The ‘right’ amount of inventory in your supply chains

Roger OakdenLogistics Management, Logistics Planning, Procurement, Supply Chains & Supply NetworksLeave a Comment

Will demand slow?

Many Logisticians have been working overtime in the past 18 months to meet their CEOs instructions to provide sufficient products for the ‘new’ demand. But, there are signs that the ‘good times’ may come to an end, with a potential reduction in consumer demand.

Consumers may have purchased sufficient ‘stuff’ – where to put it? The abnormal increase for house prices in some countries means increased mortgage repayments for a section of the population. Inflation may not be ‘transitory’ and lead to increased interest rates. Increased prices for ‘in-demand’ products, such as fuel. The IMF expects oil prices to increase by nearly 60 percent in 2021 compared to 2020 and non-oil commodity prices (agriculture and metals) could increase by nearly 30 percent.

A sudden reduction in demand will have CEOs demanding inventories be cut by ‘x’ percent. But, it would be better if Logisticians had the figures to show the ‘right’ amount of inventories for the business.

Mapping physical flows

The diagram below illustrates the multiple inbound and outbound supply chains that are possible, but the actual range in a business is likely to be less. Although items flow towards the end user, it is the pattern of demand for products that govern planning of the flows. The right side of the diagram shows a list of the Patterns of Demand, calculated using the Co-efficient of Variance (CoV).

Flows of physical items in core supply chains

Inventory consultant, Tom Rafferty has provided a methodology to calculate the patterns. To commence, the volume based ABC ranking of sales by SKU is extended to identify Categories from A to F, as shown in the diagram below.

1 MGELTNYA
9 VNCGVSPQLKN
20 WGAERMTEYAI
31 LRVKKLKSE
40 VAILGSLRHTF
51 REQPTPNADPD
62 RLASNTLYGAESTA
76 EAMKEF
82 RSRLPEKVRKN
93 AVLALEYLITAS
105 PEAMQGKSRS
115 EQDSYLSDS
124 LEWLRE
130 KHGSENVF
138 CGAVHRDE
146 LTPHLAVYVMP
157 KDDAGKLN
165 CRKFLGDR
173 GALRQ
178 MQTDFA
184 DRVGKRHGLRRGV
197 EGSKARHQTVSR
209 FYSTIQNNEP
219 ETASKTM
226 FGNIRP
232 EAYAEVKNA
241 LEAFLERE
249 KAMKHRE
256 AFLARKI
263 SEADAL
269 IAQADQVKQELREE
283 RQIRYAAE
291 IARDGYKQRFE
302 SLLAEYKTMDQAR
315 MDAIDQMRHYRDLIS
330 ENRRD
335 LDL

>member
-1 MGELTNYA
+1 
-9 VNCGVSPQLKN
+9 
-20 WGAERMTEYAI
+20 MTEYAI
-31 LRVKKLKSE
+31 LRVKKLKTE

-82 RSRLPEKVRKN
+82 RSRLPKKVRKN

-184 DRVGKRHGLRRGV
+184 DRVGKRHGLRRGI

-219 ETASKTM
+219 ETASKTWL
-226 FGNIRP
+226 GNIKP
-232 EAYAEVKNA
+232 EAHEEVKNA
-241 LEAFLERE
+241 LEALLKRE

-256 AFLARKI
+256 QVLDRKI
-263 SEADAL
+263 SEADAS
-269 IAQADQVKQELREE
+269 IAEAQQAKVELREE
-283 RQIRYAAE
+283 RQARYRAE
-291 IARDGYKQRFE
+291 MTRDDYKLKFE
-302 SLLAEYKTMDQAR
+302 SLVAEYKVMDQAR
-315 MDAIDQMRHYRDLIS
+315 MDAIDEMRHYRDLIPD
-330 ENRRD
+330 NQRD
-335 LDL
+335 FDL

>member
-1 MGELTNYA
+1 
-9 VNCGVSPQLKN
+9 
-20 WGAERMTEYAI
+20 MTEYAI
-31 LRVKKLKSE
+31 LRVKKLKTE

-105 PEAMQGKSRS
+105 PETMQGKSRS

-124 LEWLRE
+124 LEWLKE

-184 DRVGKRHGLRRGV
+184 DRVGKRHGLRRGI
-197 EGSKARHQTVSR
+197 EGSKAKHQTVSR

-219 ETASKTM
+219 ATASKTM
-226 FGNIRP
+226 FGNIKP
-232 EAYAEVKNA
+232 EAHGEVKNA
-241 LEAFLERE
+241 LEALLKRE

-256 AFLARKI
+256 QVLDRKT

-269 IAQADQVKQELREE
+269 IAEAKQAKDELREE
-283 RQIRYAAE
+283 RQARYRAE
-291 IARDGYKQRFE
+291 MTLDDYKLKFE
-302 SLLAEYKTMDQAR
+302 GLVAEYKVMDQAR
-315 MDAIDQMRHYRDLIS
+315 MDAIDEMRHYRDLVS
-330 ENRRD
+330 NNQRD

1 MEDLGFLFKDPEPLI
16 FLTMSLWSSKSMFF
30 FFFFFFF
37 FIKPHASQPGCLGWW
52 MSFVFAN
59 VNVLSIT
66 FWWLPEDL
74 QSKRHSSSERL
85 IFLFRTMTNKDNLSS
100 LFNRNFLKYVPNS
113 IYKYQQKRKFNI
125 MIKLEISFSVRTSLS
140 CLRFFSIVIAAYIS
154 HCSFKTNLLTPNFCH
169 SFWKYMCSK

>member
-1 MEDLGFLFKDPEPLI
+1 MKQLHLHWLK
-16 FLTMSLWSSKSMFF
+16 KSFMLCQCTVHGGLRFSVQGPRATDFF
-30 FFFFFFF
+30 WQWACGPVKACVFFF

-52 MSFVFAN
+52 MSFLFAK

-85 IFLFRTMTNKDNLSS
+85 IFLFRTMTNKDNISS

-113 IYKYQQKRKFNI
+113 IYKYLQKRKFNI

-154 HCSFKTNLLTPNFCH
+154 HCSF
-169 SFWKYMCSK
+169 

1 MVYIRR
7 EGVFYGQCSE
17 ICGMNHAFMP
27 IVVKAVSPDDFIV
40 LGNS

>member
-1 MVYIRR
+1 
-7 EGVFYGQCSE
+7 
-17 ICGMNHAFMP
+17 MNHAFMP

Although the SKUs within each Category have similar sales volumes, they can exhibit a range of sales patterns, reflected by the standard deviation. The Co-efficient of Variance (CoV) is calculated by dividing the standard deviation of sales for an SKU by the mean of its sales. As shown in the diagram below, each CoV cut-off is identified by Class.

CoVM Inventory Categories & Class
CoVM Matrix by Categories and Class

The diagram above shows the grouping of SKUs by Category and Class to provide the Pattern of Demand. The next step is to document how each pattern will be managed.

Steady: with a low variability of demand, actual sales should be close to the forecast. A high service level will not require a high safety stock. Inventory is managed with the ‘Tracking Signal’. This is calculated for an SKU by dividing the cumulative variation for the number of periods under review by the standard deviation. For Steady demand products, the acceptable tracking signal is about 4.0

Variable: forecast error for SKUs will be varied. Use a tracking signal of 7.0 as the trigger for a review. Use applicable customer service levels (or safety factors), for the safety stock requirements. This applies especially in category/class Ac and Bc.

Erratic: individual SKUs have substantial total sales, but period sales can vary dramatically, such as with seasonal products. Logistics needs to work with Sales to understand the causes of variability for these SKUs, which could be sold to only a small number of customers.

The final three patterns of demand comprise the slow and obsolete (SLOB) inventory that is often sitting in large quantities on warehouse shelves, gathering dust and costing money! A slow-moving SKU has not registered any sales for six of the preceding 12 months, therefore cannot be forecast using the standard methodology – use Poisson probability distribution for small infrequent demands.